This pandemic has changed a lot of elements including the manner of things usually relegated to the realms of the mundane. And that is exactly what has happened in the microcosm of my balcony. A whole new world within has come alive, as the world without has slowed down to a pandemic-induced comatose crawl. From donning a shimmering garb in the fiery evening twilight, to gleaming with raindrops when a tropical storm bursts forth, to mischievously inviting the entire motely flock of city birds to perch on its sun-lit circuit a while, to socialize and then depart in the wake of dubious farewell gifts deposited on its glass exterior. Indeed, the little overhang outside my apartment has morphed into a whole new creature.

And in its tiled embrace are smaller microcosms of both flora and fauna. While the potted plants were just that pre-pandemic, plants that had become a part of the background in my balcony, they have now become an eclectic community of leafy denizens living, loving, parenting, mostly thriving, sometimes grieving, sometimes euphoric, at other times scheming in distinct cliques as they bloom in explicit sets of only 3 and only 4 at a time. The 2 groups never disbanding, and never harmonising outside of their own green universes. So my bright pink bougainvillea, the red-hearted hibiscus, the scarlet geranium and the flame violet will bloom for a month, colouring the balcony with their reds, pinks and fuschias. They will then cease and desist from their joyful cavorting and pass on the Baton of Blooms to the next group, the white bougainvillea, the sweet Jasmin and the pale pink ixora. (Obviously there is such a thing as Potted Plant Politics!)

The flying fauna is almost entirely comprised of crows and mynahs with the odd dragonfly or monarch butterfly that have somehow found a precocious air current to carry them from their usual low flying social activities, all the way to the 9th floor of a high rise apartment building. These perplexed visitors usually move on after a vertigo-filled glance or two down from the balcony.

The crows, those keen eyed A-list city scavengers are definitely at the top of the heap when it comes to reading balcony visitor protocols. If you’re a “Feeder” as i am, they will very soon discern that unique food source (for the Feeder venues are as diverse as are the many murders* across the city!) They will sit in orderly rows along the balcony railing, heads cocked, beady eyes shining in anticipation as they spy Feeder movement on the other side of the closed balcony doors. They are also hugely territorial and one gets to witness epic Corvus battles as the various murders engage in all out “Feeder-Fending”. I have, however, learnt with time and my own manner of aviculture, to cease being a source of cookie manna for this visitor. They WILL take over your balcony and even your home. I have had the more intrepid hop into my lounge, pick up a bag of crisps from the table, take it politely out onto the balcony and go at it with that monster beak until they’ve made holes big enough to get at the contents. In the wake of a visit from the murder that has claimed you as their own, the balcony glass exterior looks more like the floor of a well fed aviary rather than the facade of a luxury apartment. And so it has been with a twinge of guilt and a lot of determination that i am presenting myself, armed as i am now with a spray water bottle, as persona non grata to all the Colombo black birds.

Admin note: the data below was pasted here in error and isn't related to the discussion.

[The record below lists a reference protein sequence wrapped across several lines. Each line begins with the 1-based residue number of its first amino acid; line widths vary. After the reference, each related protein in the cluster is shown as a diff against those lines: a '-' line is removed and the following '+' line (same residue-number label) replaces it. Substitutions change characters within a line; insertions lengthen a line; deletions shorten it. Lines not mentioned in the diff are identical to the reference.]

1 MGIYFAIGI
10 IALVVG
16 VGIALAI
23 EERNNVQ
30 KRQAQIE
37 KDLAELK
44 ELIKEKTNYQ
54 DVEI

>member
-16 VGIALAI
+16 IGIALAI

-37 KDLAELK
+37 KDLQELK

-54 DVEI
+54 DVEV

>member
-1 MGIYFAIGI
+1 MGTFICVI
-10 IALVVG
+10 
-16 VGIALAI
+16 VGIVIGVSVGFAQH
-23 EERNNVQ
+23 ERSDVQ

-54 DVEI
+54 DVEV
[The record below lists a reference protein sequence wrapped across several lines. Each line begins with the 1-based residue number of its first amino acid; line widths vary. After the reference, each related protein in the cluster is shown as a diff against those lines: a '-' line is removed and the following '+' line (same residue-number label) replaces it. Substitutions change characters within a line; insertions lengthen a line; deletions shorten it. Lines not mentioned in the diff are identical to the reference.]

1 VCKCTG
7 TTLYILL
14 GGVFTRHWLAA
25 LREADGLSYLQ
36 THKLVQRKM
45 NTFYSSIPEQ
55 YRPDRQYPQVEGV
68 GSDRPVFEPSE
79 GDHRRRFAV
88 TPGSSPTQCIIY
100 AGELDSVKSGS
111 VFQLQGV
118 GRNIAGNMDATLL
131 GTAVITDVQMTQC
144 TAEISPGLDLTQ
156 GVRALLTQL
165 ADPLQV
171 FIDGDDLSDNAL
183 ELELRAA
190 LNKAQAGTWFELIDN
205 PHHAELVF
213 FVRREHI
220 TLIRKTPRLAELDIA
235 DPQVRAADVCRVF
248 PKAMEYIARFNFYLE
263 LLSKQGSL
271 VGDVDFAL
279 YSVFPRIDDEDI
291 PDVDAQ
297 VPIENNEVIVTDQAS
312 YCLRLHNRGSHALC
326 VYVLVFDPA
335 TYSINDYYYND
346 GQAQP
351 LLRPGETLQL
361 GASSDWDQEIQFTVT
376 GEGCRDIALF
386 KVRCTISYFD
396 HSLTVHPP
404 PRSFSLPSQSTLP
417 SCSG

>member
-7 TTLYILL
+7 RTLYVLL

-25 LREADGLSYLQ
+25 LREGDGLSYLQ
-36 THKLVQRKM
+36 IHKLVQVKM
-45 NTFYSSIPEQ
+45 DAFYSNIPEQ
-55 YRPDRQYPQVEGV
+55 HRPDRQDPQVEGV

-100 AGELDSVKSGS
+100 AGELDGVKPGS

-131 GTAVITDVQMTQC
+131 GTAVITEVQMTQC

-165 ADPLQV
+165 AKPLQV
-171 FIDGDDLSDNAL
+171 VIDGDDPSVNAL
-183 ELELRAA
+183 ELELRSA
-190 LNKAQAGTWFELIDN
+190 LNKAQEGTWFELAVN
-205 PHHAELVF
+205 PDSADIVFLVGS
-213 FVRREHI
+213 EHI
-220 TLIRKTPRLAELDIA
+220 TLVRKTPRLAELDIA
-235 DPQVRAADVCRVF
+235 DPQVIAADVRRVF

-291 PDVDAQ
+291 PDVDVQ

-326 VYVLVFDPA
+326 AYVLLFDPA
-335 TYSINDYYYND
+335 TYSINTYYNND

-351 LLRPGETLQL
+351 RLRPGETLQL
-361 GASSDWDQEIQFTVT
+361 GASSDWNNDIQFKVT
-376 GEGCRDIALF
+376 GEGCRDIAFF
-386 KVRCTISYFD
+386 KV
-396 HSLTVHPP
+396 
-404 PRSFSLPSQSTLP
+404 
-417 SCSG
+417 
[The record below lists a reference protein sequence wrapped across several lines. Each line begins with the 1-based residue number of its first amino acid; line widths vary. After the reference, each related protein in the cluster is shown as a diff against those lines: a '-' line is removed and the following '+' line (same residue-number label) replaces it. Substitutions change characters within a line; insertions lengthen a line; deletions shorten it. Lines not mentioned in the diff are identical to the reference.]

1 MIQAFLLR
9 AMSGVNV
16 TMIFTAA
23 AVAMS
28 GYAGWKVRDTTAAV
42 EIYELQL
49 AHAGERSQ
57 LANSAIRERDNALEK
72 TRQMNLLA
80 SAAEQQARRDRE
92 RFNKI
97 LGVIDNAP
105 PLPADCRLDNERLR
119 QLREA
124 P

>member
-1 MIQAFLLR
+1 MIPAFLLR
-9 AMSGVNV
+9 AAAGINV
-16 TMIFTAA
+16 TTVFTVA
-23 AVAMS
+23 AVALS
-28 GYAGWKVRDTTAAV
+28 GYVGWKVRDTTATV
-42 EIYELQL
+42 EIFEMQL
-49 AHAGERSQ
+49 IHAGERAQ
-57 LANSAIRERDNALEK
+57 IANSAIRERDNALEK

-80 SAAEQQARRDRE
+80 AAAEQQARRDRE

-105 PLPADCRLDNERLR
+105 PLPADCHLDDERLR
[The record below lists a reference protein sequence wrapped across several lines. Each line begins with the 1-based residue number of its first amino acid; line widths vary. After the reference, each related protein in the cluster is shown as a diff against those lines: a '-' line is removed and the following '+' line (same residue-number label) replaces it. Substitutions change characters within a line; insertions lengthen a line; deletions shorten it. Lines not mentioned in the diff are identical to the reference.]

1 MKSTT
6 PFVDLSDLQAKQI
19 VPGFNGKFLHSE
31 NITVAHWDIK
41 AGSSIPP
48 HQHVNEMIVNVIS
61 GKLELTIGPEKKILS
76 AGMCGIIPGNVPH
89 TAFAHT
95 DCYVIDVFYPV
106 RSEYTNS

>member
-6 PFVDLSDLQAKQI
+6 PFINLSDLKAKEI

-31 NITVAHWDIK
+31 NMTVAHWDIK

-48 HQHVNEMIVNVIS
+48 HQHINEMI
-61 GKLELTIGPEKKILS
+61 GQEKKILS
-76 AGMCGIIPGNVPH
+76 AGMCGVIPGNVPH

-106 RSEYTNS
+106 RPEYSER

Last but not least, the delightful Mynah! These cocky little creatures will whistle and warble their way right into your heart … and into your lounge. And again, with a twinge of Corvus guilt, i admit that i have continued to feed and indulge these happy balcony transients while i have gently sprayed away the other crowing, cawing visitors. There is one mynah in particular whom i have in a fit of creativity called … Mynah! She too has claimed my balcony as her own little paradise of free food. She will visit me daily, making her entrance not from over the railing, but by walking jauntily through an opening at the far side of it, traipse through the plants and up to the balcony door. There she will warble her distinct call now reserved for me I fondly imagine (or it could just be balcony romanticism on my part!). In case i don’t respond, she will hop right up to my couch and look at me askance, chirp a little “get off your behind” ditty and when she knows I’ve seen her, she’ll hop right back outside to await a generous helping of Chesma’s jaggery cookies* – her ultimate soul food! I am not ashamed to admit that Mynah has me pulled quite completely by my balcony creature heart strings. Every afternoon I wait for her to make her appearance. And the day she finds her daily succour elsewhere, i’m also not ashamed to admit that i feel a palpable wash of disappointment!

Maybe my balcony fever is a post pandemic psychosis, or if I’m to be positive, a keener opening of my Third Eye to the many joys of nature. In any case, i am convinced that in some peculiar manner, i am on my way to becoming a resident bird and plant whisperer as I wield my strategic ammunition of jaggery cookies and Baby-bird/ Potted-plant Talk, while occasionally with chastened fervor, brandishing my green spray water bottle.

Mynah hanging out on my iPad

De Khudai pe aman

Feature Title inspiration from Gerald Durrell’s 1956 semi-autobiographical novel “My Family and Other Animals”
Murder: term used for groups/ flocks of crows
Jaggery: A traditional cane sugar concoction consumed in Asia. It is a concentrated product of cane juice and often date or palm sap without separation of the molasses and crystals, and can vary from golden brown to dark brown in colour, and is similar to the Latin American panela.
Chesma’s Jaggery cookies: artisanal cookies created by the gracious Chesma; and tradition carried on by her enterprising progeny.